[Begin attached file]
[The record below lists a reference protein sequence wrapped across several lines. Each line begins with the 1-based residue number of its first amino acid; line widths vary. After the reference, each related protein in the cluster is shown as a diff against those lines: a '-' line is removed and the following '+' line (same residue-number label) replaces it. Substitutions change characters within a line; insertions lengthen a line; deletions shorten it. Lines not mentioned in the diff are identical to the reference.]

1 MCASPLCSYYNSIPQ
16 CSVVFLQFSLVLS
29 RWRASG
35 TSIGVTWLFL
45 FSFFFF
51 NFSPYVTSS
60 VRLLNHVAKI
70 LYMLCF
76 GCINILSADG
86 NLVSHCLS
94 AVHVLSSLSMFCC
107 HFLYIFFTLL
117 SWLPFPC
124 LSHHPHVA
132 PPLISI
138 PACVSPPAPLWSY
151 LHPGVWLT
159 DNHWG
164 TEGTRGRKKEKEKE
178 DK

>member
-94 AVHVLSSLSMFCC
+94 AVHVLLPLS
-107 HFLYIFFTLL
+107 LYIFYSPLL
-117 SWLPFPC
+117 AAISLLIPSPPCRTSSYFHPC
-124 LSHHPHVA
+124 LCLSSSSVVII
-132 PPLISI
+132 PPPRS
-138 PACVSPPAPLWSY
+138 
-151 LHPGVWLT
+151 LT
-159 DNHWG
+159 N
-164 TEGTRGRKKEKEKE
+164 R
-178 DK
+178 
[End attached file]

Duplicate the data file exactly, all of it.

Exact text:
[The record below lists a reference protein sequence wrapped across several lines. Each line begins with the 1-based residue number of its first amino acid; line widths vary. After the reference, each related protein in the cluster is shown as a diff against those lines: a '-' line is removed and the following '+' line (same residue-number label) replaces it. Substitutions change characters within a line; insertions lengthen a line; deletions shorten it. Lines not mentioned in the diff are identical to the reference.]

1 MCASPLCSYYNSIPQ
16 CSVVFLQFSLVLS
29 RWRASG
35 TSIGVTWLFL
45 FSFFFF
51 NFSPYVTSS
60 VRLLNHVAKI
70 LYMLCF
76 GCINILSADG
86 NLVSHCLS
94 AVHVLSSLSMFCC
107 HFLYIFFTLL
117 SWLPFPC
124 LSHHPHVA
132 PPLISI
138 PACVSPPAPLWSY
151 LHPGVWLT
159 DNHWG
164 TEGTRGRKKEKEKE
178 DK

>member
-94 AVHVLSSLSMFCC
+94 AVHVLLPLS
-107 HFLYIFFTLL
+107 LYIFYSPLL
-117 SWLPFPC
+117 AAISLLIPSPPCRTSSYFHPC
-124 LSHHPHVA
+124 LCLSSSSVVII
-132 PPLISI
+132 PPPRS
-138 PACVSPPAPLWSY
+138 
-151 LHPGVWLT
+151 LT
-159 DNHWG
+159 N
-164 TEGTRGRKKEKEKE
+164 R
-178 DK
+178 